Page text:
No matter how organized one may be, life always manages to throw a wrench in your plans. It’s as if it’s designed to control your every move, and has a permanent compass that only it can see. And few things are less predictable than love.
Take Cherrell Brown, for example. The North Carolina-bred Black Lives Matter activist never thought that she’d be a matchmaker. But once a month, that’s exactly what she becomes.
“I’ve always loved love, as cheesy as that sounds,” she says. “There’s just something really healing about that, especially at the time when Twinder started for me.”
Enter Twinder. Think, Twitter and Tinder combined. Brown’s appointment to the throne of “love guru” wasn’t one that she sought out. A little less than a year ago, Brown created the online dating practice to relieve stress.
“I’m an organizer that does a lot of work around police brutality,” she explains, “and around the time I started Twinder, I was just kind of feeling heavy. We were like in the middle of several different cases and campaigns, and I wanted to just lighten up my timeline. I just wanted to celebrate love, and remind people that there’s something else out there other than anguish and pain, because of the current state of things. So that’s kind of how it started. Not from any kind of expressed interest in matchmaking, but just as a relief from the work I was already doing.”
What started as a need for release has turned into a full-fledged dating game, a fact Brown describes as surprising. “I didn’t think it would go past the first time I did it,” Brown recalls. “I just thought it would be a cute little one-off thing to do. But the response was surprising and quite big.”
If you haven’t guessed by now, Twinder uses Twitter to hook people up. To play the game, those with Twitter accounts can add a photo, a short bio, their general location (if they’re comfortable), and what they’re looking for. Users then browse through the tweets under the #Twinder hashtag and hopefully make a connection.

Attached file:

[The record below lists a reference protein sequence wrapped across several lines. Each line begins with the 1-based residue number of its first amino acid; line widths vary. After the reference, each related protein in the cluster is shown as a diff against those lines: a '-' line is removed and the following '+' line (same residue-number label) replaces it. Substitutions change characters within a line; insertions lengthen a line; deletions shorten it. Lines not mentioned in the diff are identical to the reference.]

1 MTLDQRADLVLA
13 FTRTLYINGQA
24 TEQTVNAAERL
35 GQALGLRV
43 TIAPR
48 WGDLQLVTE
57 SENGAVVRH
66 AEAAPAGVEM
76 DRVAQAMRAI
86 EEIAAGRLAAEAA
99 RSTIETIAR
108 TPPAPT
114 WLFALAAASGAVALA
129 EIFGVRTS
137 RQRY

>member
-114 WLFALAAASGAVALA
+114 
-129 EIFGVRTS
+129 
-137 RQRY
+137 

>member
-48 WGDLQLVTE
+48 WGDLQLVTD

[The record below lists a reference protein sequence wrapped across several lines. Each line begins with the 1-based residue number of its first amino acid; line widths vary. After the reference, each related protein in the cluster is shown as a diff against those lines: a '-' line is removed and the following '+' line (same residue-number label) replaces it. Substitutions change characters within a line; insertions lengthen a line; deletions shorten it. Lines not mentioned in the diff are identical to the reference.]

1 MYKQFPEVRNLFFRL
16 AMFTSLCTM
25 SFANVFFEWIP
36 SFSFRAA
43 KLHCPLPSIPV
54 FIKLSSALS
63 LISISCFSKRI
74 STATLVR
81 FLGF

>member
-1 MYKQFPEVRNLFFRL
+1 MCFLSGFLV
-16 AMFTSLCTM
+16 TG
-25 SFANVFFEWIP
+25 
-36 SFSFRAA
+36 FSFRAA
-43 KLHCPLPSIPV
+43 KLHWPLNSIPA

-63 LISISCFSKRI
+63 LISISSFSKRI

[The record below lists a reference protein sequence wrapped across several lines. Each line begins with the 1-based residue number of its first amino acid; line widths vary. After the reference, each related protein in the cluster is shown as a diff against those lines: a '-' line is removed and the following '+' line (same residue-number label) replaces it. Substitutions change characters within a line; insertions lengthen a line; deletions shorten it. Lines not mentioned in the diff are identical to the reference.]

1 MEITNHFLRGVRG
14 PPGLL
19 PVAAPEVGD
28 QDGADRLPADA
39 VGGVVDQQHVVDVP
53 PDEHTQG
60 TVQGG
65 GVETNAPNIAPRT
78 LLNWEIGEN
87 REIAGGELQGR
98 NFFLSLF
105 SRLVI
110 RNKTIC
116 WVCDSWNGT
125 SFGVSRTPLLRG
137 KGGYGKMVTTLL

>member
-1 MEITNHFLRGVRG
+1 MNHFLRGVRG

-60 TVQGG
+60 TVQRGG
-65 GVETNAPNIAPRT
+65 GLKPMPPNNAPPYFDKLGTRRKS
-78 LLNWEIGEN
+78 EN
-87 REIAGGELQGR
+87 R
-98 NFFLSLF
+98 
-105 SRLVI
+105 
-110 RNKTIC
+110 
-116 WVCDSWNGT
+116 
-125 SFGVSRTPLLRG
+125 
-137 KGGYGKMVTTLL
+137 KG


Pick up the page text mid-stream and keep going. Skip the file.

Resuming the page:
“I think that what’s really cute and different about it is that sometimes it could be somebody you’re already following, but you don’t know if they’re interested or available. And you see them playing and you’re like, ‘Okay, maybe I can slide in the DMs now,’ ” Brown says with a laugh. “Or if you’re hesitant and they’re playing, you can go look at their tweets and see what they’re about. You may see their politics and what they’re into before taking it any further.”
When asked about the success rate of Twinder, Brown says folks are digging this clever way to meet people.
“You know, I’ve had a few [folks] tweet me and say, ‘Hey! Me and my boyfriend met through Twinder.’ Maybe four or five people told me they had relationships or good dates. My hope is to one day get invited to a wedding that happened because of Twinder.”
Shantell E. Jamison is an editor for EBONY.com and JETmag.com. Not confined to chasing headlines, this Chicago-based writer, radio personality and cultural critic is also the author of Drive Yourself in the Right Direction: Simple Quotes on How to Achieve Your Best Self.
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